Of course, a peaceful solution to the island’s ethnic conflict is a must before any such dream can become reality. But many in Colombo are increasingly unconcerned about this, certain that the army will soon crush the LTTE. The shopping initiative could certainly do much to boost the island’s struggling tourism industry. But some extra research is probably advisable, given the current global and regional economic slowdown. The United Arab Emirates itself was recently forced to bail out its prized shopping paradise city, Dubai. And one cannot help but refer here to the recent fire that just engulfed the Bashundhara City Complex mall in Dhaka, billed as the largest shopping arcade in Southasia.
In search of a sign
There has been much talk of late over whether or not India has ‘arrived’ on the global financial scene. Whatever others may say, New Delhi thinks the answer to that question hinges on a symbol. While Rs and INR are often used as designations for the Indian rupee, these are considered by some to be too plebeian in relation to the specially designed currency signs – the Greek-epsilon-inspired €, the latin-librum-derived £ and the almighty (though increasingly less so) $.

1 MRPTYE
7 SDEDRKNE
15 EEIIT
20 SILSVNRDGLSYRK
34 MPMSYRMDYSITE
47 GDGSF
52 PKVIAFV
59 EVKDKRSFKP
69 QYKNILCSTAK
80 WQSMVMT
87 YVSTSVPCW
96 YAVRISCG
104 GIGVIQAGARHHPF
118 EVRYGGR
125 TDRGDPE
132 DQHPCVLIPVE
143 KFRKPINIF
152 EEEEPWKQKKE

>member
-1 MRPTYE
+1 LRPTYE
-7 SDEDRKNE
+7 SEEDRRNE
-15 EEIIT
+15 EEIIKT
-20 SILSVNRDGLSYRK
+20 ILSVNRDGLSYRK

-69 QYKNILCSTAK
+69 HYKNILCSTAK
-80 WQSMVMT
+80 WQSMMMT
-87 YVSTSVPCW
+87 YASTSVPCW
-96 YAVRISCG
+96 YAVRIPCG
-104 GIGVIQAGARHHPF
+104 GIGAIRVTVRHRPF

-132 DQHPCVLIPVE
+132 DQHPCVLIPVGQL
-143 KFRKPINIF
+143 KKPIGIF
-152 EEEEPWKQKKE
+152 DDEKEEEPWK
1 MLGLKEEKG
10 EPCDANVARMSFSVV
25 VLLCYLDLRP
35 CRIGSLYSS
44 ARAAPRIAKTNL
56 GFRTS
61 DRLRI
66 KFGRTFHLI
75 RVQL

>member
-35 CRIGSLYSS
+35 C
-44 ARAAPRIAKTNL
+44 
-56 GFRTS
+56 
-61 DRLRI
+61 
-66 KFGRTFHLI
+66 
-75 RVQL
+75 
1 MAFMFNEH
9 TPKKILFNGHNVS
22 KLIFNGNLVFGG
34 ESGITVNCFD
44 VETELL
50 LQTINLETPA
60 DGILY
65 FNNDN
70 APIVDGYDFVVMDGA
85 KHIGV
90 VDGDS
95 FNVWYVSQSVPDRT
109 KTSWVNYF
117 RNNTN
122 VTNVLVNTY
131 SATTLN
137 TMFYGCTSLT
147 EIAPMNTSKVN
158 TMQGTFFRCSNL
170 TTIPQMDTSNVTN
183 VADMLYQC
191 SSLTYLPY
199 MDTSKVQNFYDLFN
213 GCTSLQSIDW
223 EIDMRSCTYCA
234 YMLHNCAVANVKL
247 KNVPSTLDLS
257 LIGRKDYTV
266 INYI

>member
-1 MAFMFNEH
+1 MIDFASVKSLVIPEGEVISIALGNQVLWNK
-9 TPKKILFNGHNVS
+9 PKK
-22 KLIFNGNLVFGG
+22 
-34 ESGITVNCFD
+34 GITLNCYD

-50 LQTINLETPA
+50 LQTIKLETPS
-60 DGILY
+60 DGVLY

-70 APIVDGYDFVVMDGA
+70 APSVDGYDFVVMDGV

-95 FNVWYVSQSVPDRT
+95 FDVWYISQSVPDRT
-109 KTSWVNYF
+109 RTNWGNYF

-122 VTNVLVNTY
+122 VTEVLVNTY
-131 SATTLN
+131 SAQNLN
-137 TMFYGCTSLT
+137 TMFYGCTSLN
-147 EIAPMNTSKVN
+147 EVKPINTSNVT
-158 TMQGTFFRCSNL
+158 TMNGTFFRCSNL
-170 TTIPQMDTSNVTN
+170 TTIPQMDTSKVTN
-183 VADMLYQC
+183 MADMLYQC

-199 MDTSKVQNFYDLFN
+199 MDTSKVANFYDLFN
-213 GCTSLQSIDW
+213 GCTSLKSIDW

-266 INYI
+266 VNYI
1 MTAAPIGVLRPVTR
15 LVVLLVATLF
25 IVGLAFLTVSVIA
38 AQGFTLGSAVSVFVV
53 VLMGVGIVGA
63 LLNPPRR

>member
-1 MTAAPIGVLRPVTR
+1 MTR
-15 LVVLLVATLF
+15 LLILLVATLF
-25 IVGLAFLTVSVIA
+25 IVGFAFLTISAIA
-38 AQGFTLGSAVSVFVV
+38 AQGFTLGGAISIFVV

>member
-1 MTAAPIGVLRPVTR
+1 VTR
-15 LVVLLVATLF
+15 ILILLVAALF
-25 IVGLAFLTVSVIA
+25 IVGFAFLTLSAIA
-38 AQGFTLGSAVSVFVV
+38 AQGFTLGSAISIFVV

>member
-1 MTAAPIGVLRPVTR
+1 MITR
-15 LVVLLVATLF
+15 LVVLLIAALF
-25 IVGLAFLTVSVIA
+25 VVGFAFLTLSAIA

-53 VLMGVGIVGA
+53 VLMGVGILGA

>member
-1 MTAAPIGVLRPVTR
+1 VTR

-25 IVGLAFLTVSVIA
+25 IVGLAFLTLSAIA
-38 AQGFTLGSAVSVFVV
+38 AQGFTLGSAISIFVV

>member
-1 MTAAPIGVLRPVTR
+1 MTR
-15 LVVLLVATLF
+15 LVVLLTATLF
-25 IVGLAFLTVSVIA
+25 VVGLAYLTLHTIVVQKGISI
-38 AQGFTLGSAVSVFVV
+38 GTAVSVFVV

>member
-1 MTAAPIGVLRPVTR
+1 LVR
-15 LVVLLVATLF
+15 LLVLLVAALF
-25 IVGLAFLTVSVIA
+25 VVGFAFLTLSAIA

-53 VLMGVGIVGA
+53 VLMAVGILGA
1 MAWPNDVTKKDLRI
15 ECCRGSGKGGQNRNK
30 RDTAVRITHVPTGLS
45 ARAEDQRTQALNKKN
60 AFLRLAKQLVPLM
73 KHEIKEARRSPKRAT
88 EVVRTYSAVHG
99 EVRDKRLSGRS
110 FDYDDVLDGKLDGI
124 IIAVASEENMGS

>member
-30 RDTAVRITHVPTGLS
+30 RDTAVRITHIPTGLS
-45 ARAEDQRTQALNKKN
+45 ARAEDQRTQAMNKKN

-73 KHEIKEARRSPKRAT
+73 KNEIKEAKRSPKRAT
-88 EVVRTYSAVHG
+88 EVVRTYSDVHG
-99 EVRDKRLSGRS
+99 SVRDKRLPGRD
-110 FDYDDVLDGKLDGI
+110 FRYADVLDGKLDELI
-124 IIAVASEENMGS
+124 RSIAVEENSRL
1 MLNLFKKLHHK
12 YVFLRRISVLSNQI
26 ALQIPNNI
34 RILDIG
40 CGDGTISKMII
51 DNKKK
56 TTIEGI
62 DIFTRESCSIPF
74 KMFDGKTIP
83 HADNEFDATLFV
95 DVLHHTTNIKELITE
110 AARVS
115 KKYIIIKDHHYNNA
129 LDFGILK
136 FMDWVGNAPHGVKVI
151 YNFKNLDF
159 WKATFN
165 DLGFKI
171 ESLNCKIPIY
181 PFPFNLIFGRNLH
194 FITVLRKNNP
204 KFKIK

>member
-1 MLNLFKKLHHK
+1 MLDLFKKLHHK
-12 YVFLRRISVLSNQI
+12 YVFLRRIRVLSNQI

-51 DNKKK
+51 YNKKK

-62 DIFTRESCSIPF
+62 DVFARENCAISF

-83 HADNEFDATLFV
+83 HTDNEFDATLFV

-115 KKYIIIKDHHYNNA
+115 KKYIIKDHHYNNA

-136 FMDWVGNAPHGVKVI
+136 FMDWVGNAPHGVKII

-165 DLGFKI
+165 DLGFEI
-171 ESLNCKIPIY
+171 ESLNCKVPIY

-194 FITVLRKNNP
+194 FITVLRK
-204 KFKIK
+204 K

To remedy this perceived lack, the Finance Ministry has launched a design competition to find, or create, the perfect symbol for the country’s currency. The competition, open till April 15 to resident Indians, particularly emphasises that design entrants take into consideration India’s “history and cultural ethos”.